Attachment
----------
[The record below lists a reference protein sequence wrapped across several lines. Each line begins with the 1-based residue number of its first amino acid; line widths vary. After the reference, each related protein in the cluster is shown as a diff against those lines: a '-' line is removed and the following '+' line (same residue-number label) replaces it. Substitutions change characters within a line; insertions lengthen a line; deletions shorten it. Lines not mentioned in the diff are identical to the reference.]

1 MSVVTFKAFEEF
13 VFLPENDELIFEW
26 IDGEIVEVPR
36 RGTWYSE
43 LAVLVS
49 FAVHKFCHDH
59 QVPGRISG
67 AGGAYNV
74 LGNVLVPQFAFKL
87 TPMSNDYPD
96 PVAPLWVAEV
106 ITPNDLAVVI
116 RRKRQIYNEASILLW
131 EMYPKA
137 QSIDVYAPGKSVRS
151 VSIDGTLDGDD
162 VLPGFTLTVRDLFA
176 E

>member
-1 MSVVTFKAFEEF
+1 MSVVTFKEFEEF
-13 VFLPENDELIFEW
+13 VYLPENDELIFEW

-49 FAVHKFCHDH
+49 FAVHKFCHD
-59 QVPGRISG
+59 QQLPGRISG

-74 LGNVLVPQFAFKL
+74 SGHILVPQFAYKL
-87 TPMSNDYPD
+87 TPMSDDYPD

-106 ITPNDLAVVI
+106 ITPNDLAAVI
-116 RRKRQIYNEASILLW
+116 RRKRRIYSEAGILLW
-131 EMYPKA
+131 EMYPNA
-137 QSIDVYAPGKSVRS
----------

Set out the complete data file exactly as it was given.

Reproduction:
[The record below lists a reference protein sequence wrapped across several lines. Each line begins with the 1-based residue number of its first amino acid; line widths vary. After the reference, each related protein in the cluster is shown as a diff against those lines: a '-' line is removed and the following '+' line (same residue-number label) replaces it. Substitutions change characters within a line; insertions lengthen a line; deletions shorten it. Lines not mentioned in the diff are identical to the reference.]

1 MSVVTFKAFEEF
13 VFLPENDELIFEW
26 IDGEIVEVPR
36 RGTWYSE
43 LAVLVS
49 FAVHKFCHDH
59 QVPGRISG
67 AGGAYNV
74 LGNVLVPQFAFKL
87 TPMSNDYPD
96 PVAPLWVAEV
106 ITPNDLAVVI
116 RRKRQIYNEASILLW
131 EMYPKA
137 QSIDVYAPGKSVRS
151 VSIDGTLDGDD
162 VLPGFTLTVRDLFA
176 E

>member
-1 MSVVTFKAFEEF
+1 MSVVTFKEFEEF
-13 VFLPENDELIFEW
+13 VYLPENDELIFEW

-49 FAVHKFCHDH
+49 FAVHKFCHD
-59 QVPGRISG
+59 QQLPGRISG

-74 LGNVLVPQFAFKL
+74 SGHILVPQFAYKL
-87 TPMSNDYPD
+87 TPMSDDYPD

-106 ITPNDLAVVI
+106 ITPNDLAAVI
-116 RRKRQIYNEASILLW
+116 RRKRRIYSEAGILLW
-131 EMYPKA
+131 EMYPNA
-137 QSIDVYAPGKSVRS